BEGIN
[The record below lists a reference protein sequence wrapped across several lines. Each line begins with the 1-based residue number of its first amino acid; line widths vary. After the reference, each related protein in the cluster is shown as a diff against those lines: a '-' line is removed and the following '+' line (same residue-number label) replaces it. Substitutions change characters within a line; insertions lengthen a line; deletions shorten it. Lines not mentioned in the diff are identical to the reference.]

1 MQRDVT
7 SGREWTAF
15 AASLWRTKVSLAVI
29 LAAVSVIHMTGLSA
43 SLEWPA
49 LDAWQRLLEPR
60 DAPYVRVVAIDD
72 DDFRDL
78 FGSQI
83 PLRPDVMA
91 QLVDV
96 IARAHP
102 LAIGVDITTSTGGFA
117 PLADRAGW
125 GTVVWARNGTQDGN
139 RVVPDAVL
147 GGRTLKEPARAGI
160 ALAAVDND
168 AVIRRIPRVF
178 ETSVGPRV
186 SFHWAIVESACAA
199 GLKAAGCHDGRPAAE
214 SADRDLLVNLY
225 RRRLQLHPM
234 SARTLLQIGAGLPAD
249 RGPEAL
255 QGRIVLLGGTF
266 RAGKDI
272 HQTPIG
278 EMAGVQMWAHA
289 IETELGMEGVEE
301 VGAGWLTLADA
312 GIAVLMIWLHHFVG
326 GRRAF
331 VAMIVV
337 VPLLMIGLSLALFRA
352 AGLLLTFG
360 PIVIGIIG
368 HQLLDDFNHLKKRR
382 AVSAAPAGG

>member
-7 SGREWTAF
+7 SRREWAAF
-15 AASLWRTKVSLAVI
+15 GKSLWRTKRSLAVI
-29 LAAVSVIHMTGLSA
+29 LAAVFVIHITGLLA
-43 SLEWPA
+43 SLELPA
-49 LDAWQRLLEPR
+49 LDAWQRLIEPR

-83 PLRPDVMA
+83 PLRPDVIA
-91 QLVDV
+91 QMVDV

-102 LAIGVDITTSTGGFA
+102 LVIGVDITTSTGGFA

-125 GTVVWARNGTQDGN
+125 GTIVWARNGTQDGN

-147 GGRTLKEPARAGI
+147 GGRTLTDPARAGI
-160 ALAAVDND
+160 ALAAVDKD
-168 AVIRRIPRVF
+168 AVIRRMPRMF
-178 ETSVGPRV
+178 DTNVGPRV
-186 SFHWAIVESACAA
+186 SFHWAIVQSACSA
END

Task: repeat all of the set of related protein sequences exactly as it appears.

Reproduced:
[The record below lists a reference protein sequence wrapped across several lines. Each line begins with the 1-based residue number of its first amino acid; line widths vary. After the reference, each related protein in the cluster is shown as a diff against those lines: a '-' line is removed and the following '+' line (same residue-number label) replaces it. Substitutions change characters within a line; insertions lengthen a line; deletions shorten it. Lines not mentioned in the diff are identical to the reference.]

1 MQRDVT
7 SGREWTAF
15 AASLWRTKVSLAVI
29 LAAVSVIHMTGLSA
43 SLEWPA
49 LDAWQRLLEPR
60 DAPYVRVVAIDD
72 DDFRDL
78 FGSQI
83 PLRPDVMA
91 QLVDV
96 IARAHP
102 LAIGVDITTSTGGFA
117 PLADRAGW
125 GTVVWARNGTQDGN
139 RVVPDAVL
147 GGRTLKEPARAGI
160 ALAAVDND
168 AVIRRIPRVF
178 ETSVGPRV
186 SFHWAIVESACAA
199 GLKAAGCHDGRPAAE
214 SADRDLLVNLY
225 RRRLQLHPM
234 SARTLLQIGAGLPAD
249 RGPEAL
255 QGRIVLLGGTF
266 RAGKDI
272 HQTPIG
278 EMAGVQMWAHA
289 IETELGMEGVEE
301 VGAGWLTLADA
312 GIAVLMIWLHHFVG
326 GRRAF
331 VAMIVV
337 VPLLMIGLSLALFRA
352 AGLLLTFG
360 PIVIGIIG
368 HQLLDDFNHLKKRR
382 AVSAAPAGG

>member
-7 SGREWTAF
+7 SRREWAAF
-15 AASLWRTKVSLAVI
+15 GKSLWRTKRSLAVI
-29 LAAVSVIHMTGLSA
+29 LAAVFVIHITGLLA
-43 SLEWPA
+43 SLELPA
-49 LDAWQRLLEPR
+49 LDAWQRLIEPR

-83 PLRPDVMA
+83 PLRPDVIA
-91 QLVDV
+91 QMVDV

-102 LAIGVDITTSTGGFA
+102 LVIGVDITTSTGGFA

-125 GTVVWARNGTQDGN
+125 GTIVWARNGTQDGN

-147 GGRTLKEPARAGI
+147 GGRTLTDPARAGI
-160 ALAAVDND
+160 ALAAVDKD
-168 AVIRRIPRVF
+168 AVIRRMPRMF
-178 ETSVGPRV
+178 DTNVGPRV
-186 SFHWAIVESACAA
+186 SFHWAIVQSACSA